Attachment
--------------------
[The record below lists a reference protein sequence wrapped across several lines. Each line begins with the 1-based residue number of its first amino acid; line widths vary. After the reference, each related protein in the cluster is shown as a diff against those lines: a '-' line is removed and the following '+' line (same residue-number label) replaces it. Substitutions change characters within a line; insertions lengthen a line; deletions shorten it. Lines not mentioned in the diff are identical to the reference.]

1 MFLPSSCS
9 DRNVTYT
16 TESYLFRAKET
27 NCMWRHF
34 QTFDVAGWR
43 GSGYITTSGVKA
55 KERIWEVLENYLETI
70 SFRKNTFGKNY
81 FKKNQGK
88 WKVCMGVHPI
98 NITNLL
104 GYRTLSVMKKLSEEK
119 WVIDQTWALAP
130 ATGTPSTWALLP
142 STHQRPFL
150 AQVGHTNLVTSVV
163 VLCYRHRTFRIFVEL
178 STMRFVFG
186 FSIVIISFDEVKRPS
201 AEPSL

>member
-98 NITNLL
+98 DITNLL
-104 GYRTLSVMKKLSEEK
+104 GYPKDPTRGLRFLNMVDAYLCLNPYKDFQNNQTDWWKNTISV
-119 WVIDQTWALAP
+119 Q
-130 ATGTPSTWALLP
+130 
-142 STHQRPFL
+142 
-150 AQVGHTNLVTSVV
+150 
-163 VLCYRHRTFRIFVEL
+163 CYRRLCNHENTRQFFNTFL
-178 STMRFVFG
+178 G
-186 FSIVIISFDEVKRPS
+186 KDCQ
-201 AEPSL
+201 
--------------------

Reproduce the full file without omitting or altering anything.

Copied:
[The record below lists a reference protein sequence wrapped across several lines. Each line begins with the 1-based residue number of its first amino acid; line widths vary. After the reference, each related protein in the cluster is shown as a diff against those lines: a '-' line is removed and the following '+' line (same residue-number label) replaces it. Substitutions change characters within a line; insertions lengthen a line; deletions shorten it. Lines not mentioned in the diff are identical to the reference.]

1 MFLPSSCS
9 DRNVTYT
16 TESYLFRAKET
27 NCMWRHF
34 QTFDVAGWR
43 GSGYITTSGVKA
55 KERIWEVLENYLETI
70 SFRKNTFGKNY
81 FKKNQGK
88 WKVCMGVHPI
98 NITNLL
104 GYRTLSVMKKLSEEK
119 WVIDQTWALAP
130 ATGTPSTWALLP
142 STHQRPFL
150 AQVGHTNLVTSVV
163 VLCYRHRTFRIFVEL
178 STMRFVFG
186 FSIVIISFDEVKRPS
201 AEPSL

>member
-98 NITNLL
+98 DITNLL
-104 GYRTLSVMKKLSEEK
+104 GYPKDPTRGLRFLNMVDAYLCLNPYKDFQNNQTDWWKNTISV
-119 WVIDQTWALAP
+119 Q
-130 ATGTPSTWALLP
+130 
-142 STHQRPFL
+142 
-150 AQVGHTNLVTSVV
+150 
-163 VLCYRHRTFRIFVEL
+163 CYRRLCNHENTRQFFNTFL
-178 STMRFVFG
+178 G
-186 FSIVIISFDEVKRPS
+186 KDCQ
-201 AEPSL
+201 